As recently as 10 years ago, you'd have been hard-pressed to find a green company operating profitably anywhere in this part of the world. When home is an island-nation with absolutely zero natural resources, you quickly grow a pragmatic perspective. I recall once wanting to print a brochure in bulk using recycled paper; when my boss realized it would add 50% to the printing costs, he nixed the plan. Tree-huggers were a foreign species back then. Business in Singapore was based on a 'deal' mentality. Capitalism was the order of the day.
Today the pendulum has apparently swung. Movies like 2012, Al Gore's An Inconvenient Truth and assorted angst over global warming have all served to raise the awareness of our fragile planet to tipping-point levels. Singaporean companies are much more inclined to wrap their brand and their product in a green sheen. You could easily be lulled into thinking it's St. Patrick's Day.
But peel away the patina, and you'll find few companies tracking sustainability metrics to purposefully position themselves for the future. Beyond token attempts to impose emission controls or measure a corporation's carbon footprint, there are precious few efforts to reduce the energy content of its products or raw material consumption; no investment in more fuel-efficient company vehicles; little reduction in energy consumption using motion-sensitive lighting in warehouses, solar lighting in lots and yards, and so on.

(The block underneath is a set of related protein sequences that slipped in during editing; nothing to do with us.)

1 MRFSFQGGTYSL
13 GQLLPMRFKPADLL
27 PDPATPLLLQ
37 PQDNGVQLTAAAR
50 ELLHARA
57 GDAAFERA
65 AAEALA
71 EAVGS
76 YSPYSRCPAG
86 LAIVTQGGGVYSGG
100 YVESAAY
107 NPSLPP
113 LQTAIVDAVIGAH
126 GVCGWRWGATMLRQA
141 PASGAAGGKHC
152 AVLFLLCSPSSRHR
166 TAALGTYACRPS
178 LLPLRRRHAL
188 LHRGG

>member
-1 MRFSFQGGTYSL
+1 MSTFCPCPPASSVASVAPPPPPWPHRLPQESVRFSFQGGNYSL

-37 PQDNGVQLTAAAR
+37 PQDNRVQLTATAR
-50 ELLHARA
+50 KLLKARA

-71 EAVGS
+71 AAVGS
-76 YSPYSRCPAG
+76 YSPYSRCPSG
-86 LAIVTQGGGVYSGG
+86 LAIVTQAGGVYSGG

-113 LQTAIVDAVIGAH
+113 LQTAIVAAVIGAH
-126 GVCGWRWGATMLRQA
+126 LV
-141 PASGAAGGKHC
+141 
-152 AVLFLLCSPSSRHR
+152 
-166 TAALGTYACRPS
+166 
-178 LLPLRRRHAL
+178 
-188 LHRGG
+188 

Yet a corporation's commitment to creating a sustainable workplace is probably the best indicator of its sincere effort to 'go green'. (While vehicles get the most attention, buildings actually use more energy -- and contribute more to global warming -- than cars, trucks and buses combined.) Make no mistake: Singaporean consumers want corporations to do the right thing -- it's just that, right now, they don't want to pay for it. Deep down, Singapore hasn't really changed that much. We're still the little red dot, striving hard to survive.
Will BP's oil slick lubricate any lasting mindset shift? At the risk of sounding callous, I suspect not. BP, its sub-contractors, federal and state governments, environmental activists, injured businesses and their insurers will all spend decades suing one another. The US Supreme Court, after all, took almost 20 years to settle the punitive damages arising from the Exxon Valdez spill off Alaska in 1989. But Exxon's stock price quickly recovered from that accident. (You didn't stop filling your gas tank at Esso now, did you?)
Countries, like traffic lights, turn green when it's time. You just can't rush these things.